Cardiovascular disease, also known as heart disease, is the leading cause of death in this country. Just as there are many misnomers, there are many different views of what causes heart disease. While focusing on heart disease from a different lens in hopes of discovering the true culprit, it’s important to acknowledge that science is always being tested and retested; hence, today’s tips and insights may change over time, in the overall effort to get it right. The views below are my views and those of a growing number of physicians and healthcare professionals.
Typically, one of the first questions I often hear is, what causes heart disease?
Fat is one idea often mentioned as a cause behind heart disease, but that’s not always the case.
It is also believed that cholesterol contributes to heart disease, but that is also in doubt.
I am happy that I am not the only one saying this.
The Telegraph also discussed their extensive research in debunking cholesterol’s role in heart disease, stating “Lowering cholesterol with medications for primary cardiovascular prevention…is a total waste of time and resources.” Primary prevention is classified as preventing the first episode of an illness. So primary prevention for heart disease is preventing the first heart attack. Secondary prevention would be aimed at people who have already had a heart attack.
So what does cause heart disease? I believe it’s a lifelong energy imbalance, what you eat and what you burn, combined with how well your body safely processes and stores energy. A major part of this process has to deal with the hormone insulin. One of Insulin’s most important jobs is to store excess energy, as mostly fat, which can be used in the future when you’re low on energy (i.e. illness, fasting, exercising, etc.). The problem however lies with excess fat. Excess fat from both the fat in foods, and the carbohydrates you eat can be stored in fat cells. Interestingly the excess carbohydrates are converted to fat to be stored.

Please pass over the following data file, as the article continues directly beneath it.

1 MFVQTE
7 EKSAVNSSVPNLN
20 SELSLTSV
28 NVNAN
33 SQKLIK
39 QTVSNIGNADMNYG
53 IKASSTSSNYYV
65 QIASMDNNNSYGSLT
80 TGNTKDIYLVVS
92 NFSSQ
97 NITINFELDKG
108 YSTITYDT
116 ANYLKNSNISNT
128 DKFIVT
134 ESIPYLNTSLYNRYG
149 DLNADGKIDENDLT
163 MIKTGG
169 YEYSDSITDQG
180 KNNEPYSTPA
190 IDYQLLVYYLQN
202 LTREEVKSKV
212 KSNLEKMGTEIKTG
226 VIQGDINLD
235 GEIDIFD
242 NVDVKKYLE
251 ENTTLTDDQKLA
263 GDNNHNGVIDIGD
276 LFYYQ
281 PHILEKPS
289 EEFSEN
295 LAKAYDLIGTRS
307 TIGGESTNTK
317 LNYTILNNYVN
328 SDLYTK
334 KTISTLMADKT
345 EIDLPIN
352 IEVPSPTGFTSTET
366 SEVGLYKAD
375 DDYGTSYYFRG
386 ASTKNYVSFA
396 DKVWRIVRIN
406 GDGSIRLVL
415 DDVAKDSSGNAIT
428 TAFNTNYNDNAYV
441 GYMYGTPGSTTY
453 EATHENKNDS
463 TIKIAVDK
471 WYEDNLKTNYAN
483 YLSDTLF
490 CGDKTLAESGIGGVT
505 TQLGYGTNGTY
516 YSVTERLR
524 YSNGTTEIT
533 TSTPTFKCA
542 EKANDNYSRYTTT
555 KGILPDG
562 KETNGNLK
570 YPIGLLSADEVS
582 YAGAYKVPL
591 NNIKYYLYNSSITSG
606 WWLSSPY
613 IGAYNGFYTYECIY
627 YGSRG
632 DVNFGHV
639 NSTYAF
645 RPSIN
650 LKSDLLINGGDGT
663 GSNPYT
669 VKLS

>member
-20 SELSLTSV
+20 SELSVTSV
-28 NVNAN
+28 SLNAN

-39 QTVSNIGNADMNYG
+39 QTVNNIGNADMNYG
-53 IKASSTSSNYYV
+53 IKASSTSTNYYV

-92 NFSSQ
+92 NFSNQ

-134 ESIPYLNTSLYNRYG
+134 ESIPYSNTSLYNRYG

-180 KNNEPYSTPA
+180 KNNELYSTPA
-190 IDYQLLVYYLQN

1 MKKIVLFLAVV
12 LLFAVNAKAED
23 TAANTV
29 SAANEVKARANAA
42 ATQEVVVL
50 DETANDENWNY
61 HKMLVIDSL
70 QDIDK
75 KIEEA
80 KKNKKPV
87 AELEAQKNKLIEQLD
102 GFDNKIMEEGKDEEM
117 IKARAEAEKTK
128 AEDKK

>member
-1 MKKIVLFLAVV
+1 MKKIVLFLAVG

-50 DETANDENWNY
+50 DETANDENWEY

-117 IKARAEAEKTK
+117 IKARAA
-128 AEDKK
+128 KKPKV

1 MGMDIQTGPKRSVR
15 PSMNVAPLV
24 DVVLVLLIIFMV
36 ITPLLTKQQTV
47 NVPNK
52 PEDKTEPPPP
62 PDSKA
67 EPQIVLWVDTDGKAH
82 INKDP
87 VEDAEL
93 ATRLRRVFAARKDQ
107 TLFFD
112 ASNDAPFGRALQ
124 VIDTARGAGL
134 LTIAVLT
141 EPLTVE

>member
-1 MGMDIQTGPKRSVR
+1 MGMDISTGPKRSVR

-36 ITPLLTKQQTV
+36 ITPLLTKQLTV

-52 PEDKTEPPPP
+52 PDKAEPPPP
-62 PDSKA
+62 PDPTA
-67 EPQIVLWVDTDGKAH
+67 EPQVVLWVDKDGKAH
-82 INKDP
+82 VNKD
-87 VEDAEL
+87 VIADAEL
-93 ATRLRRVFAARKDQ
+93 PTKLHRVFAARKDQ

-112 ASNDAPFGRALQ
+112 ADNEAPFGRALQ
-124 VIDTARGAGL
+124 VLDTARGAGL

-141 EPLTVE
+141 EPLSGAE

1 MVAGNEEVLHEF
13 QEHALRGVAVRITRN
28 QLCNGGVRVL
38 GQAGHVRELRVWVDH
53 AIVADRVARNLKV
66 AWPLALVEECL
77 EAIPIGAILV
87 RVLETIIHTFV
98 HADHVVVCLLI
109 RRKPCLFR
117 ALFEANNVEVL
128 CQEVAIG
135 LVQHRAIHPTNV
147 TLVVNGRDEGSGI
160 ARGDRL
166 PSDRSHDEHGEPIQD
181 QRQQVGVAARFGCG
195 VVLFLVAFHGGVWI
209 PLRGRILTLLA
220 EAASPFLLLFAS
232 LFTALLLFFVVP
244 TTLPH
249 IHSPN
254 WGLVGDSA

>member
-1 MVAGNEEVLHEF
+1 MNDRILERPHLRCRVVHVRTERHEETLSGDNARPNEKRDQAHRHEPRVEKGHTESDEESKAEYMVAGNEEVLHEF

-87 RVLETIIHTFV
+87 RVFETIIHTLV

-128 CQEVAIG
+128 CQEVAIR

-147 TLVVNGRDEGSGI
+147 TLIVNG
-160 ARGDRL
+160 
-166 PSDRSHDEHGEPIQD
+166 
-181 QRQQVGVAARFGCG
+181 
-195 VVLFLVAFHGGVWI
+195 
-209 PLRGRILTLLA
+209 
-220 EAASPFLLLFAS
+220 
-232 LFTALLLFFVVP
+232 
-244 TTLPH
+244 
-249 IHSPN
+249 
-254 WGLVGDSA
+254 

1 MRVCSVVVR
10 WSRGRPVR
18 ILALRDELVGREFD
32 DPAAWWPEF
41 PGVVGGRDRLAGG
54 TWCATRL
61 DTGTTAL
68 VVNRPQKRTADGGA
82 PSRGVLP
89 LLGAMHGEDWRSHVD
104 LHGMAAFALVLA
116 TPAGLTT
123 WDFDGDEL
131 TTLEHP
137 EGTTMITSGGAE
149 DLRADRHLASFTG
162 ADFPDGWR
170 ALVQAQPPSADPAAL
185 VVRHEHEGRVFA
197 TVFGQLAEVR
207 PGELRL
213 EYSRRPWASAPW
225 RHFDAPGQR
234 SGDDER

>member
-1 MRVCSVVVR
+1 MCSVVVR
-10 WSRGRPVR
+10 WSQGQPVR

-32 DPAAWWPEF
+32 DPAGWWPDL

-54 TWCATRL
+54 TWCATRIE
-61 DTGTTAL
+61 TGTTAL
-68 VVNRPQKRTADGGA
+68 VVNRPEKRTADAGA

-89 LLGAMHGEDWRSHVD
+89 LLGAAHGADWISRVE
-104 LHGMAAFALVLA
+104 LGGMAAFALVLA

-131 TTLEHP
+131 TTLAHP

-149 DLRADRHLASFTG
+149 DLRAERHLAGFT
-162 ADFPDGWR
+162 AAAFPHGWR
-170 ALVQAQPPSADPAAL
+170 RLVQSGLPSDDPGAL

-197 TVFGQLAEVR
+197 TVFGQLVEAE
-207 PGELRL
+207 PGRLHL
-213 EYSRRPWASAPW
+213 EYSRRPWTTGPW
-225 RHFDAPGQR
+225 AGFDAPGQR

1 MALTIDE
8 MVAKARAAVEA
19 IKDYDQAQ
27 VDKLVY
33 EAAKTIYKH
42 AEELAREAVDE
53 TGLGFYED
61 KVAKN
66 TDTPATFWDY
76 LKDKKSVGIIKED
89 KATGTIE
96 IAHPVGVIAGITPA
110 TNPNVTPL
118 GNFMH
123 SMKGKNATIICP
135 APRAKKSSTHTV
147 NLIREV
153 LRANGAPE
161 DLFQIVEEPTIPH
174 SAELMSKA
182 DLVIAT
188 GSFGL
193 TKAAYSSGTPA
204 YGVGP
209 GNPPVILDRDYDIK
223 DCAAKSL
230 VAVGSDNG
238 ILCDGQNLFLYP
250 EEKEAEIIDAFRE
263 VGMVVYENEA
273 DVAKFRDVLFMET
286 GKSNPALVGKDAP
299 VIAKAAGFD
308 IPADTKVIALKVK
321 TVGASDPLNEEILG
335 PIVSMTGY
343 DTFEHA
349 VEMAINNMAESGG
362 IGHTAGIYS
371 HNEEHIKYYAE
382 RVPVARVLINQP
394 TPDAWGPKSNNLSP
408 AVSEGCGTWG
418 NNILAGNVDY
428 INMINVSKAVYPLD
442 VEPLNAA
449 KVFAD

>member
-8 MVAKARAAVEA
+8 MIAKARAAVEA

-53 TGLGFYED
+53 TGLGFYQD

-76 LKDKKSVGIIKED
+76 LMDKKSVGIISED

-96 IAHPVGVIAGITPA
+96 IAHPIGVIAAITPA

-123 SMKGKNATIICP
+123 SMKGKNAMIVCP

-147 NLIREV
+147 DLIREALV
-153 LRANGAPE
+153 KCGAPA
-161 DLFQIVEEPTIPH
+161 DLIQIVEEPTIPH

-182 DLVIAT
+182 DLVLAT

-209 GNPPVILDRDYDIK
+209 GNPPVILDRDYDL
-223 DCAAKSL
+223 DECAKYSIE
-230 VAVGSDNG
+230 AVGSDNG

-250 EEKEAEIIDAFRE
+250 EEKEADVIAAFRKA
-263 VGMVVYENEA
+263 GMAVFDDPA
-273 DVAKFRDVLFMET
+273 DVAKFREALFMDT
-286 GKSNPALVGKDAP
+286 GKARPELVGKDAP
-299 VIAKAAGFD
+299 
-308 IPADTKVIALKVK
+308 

However, our body’s ability to store fat is not unlimited. When fat cells reach their storage limit, they begin to resist any more energy intake, from the likes of insulin, which lead to what we call Insulin Resistance (IR). Short term insulin resistance (IR) isn’t harmful and may even be protective for the body, however long term IR can be extremely harmful.
The following may occur if you have chronic Insulin Resistance:
High Blood Pressure
Many, many others but the above items account for much of what most physicians treat in their practices.
When the body deals with long term IR, this excess fat, as a result of high insulin intake, leads the fat to dangerous places in the body where it was not meant to be.
Where can this fat go?
• Retinas – Which can lead to vision issues
• Liver – Can lead to fatty liver, obesity, diabetes, and cirrhosis
• Kidneys – Can lead to reduced kidney function, which can ultimately lead to dialysis
• Skin – Can lead to skin infections, skin tags, and/or old skin
• Pancreas – Can lead to diabetes, pancreatitis
• Artery walls – Leads to heart disease
The last might be the worst of all. Excess fat in artery walls leads to plaque, which in turn can build up, thicken, and stiffen artery walls, which makes blood flow through your arteries to your organs and tissues very challenging. Unbalanced diets that increase levels of insulin, coupled with lack of exercise, and unhealthy habits like smoking, all rapidly increase your chances of heart disease.
However, the first step in prevention is to alter your diet and lifestyle to reduce insulin resistance.
How do you do this?
• Eat fewer carbs
• Eat less often (consider Intermittent Fasting) (IF)
• Exercise more (start burning your stored-up energy) – this allows for more safe energy storage.
• Sleep better with normal day-night cycle – this balances your cyclical hormones
• Reduce your stress
• Avoid cigarettes
• Keep alcohol moderate to low
If you’re interested in more ways to keep your heart safe, or any of the other disease processes that Insulin Resistance causes, and would love some counselling on how to prevent/reverse these disease process from starting or advancing, don’t hesitate to call your R-Health doctor and schedule and appointment.